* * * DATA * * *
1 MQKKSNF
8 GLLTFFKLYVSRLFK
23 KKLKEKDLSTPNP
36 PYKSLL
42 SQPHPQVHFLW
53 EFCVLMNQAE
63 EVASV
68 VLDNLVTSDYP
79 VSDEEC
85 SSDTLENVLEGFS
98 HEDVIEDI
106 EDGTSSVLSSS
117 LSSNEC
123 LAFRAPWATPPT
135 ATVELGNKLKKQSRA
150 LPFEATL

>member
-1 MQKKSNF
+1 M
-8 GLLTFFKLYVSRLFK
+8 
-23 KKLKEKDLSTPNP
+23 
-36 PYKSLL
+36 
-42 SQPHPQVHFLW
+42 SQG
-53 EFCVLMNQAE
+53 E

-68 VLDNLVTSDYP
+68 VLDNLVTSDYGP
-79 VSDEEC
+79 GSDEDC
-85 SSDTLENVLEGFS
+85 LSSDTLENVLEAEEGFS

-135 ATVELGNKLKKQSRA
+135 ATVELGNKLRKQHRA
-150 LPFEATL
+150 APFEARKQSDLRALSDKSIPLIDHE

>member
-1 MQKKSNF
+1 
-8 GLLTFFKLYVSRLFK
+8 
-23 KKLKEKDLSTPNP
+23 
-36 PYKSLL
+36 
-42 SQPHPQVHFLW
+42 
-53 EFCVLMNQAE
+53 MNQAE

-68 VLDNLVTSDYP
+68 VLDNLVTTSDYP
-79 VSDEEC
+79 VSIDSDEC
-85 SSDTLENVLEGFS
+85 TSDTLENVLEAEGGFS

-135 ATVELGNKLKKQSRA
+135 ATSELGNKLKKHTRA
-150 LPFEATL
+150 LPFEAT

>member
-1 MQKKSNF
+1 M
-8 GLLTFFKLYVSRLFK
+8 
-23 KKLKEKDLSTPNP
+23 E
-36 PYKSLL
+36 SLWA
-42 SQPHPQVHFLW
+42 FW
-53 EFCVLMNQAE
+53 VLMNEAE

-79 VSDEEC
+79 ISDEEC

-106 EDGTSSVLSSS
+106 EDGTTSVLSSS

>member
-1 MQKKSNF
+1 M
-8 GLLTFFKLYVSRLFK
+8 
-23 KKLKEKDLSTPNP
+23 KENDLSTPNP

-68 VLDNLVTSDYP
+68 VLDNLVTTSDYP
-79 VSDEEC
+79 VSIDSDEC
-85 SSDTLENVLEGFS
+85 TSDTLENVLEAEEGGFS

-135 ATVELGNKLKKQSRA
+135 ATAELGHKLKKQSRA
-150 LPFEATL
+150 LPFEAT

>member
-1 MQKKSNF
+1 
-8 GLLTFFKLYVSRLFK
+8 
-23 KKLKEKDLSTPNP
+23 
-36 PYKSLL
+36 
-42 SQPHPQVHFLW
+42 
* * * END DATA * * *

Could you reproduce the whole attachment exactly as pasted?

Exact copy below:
1 MQKKSNF
8 GLLTFFKLYVSRLFK
23 KKLKEKDLSTPNP
36 PYKSLL
42 SQPHPQVHFLW
53 EFCVLMNQAE
63 EVASV
68 VLDNLVTSDYP
79 VSDEEC
85 SSDTLENVLEGFS
98 HEDVIEDI
106 EDGTSSVLSSS
117 LSSNEC
123 LAFRAPWATPPT
135 ATVELGNKLKKQSRA
150 LPFEATL

>member
-1 MQKKSNF
+1 M
-8 GLLTFFKLYVSRLFK
+8 
-23 KKLKEKDLSTPNP
+23 
-36 PYKSLL
+36 
-42 SQPHPQVHFLW
+42 SQG
-53 EFCVLMNQAE
+53 E

-68 VLDNLVTSDYP
+68 VLDNLVTSDYGP
-79 VSDEEC
+79 GSDEDC
-85 SSDTLENVLEGFS
+85 LSSDTLENVLEAEEGFS

-135 ATVELGNKLKKQSRA
+135 ATVELGNKLRKQHRA
-150 LPFEATL
+150 APFEARKQSDLRALSDKSIPLIDHE

>member
-1 MQKKSNF
+1 
-8 GLLTFFKLYVSRLFK
+8 
-23 KKLKEKDLSTPNP
+23 
-36 PYKSLL
+36 
-42 SQPHPQVHFLW
+42 
-53 EFCVLMNQAE
+53 MNQAE

-68 VLDNLVTSDYP
+68 VLDNLVTTSDYP
-79 VSDEEC
+79 VSIDSDEC
-85 SSDTLENVLEGFS
+85 TSDTLENVLEAEGGFS

-135 ATVELGNKLKKQSRA
+135 ATSELGNKLKKHTRA
-150 LPFEATL
+150 LPFEAT

>member
-1 MQKKSNF
+1 M
-8 GLLTFFKLYVSRLFK
+8 
-23 KKLKEKDLSTPNP
+23 E
-36 PYKSLL
+36 SLWA
-42 SQPHPQVHFLW
+42 FW
-53 EFCVLMNQAE
+53 VLMNEAE

-79 VSDEEC
+79 ISDEEC

-106 EDGTSSVLSSS
+106 EDGTTSVLSSS

>member
-1 MQKKSNF
+1 M
-8 GLLTFFKLYVSRLFK
+8 
-23 KKLKEKDLSTPNP
+23 KENDLSTPNP

-68 VLDNLVTSDYP
+68 VLDNLVTTSDYP
-79 VSDEEC
+79 VSIDSDEC
-85 SSDTLENVLEGFS
+85 TSDTLENVLEAEEGGFS

-135 ATVELGNKLKKQSRA
+135 ATAELGHKLKKQSRA
-150 LPFEATL
+150 LPFEAT

>member
-1 MQKKSNF
+1 
-8 GLLTFFKLYVSRLFK
+8 
-23 KKLKEKDLSTPNP
+23 
-36 PYKSLL
+36 
-42 SQPHPQVHFLW
+42 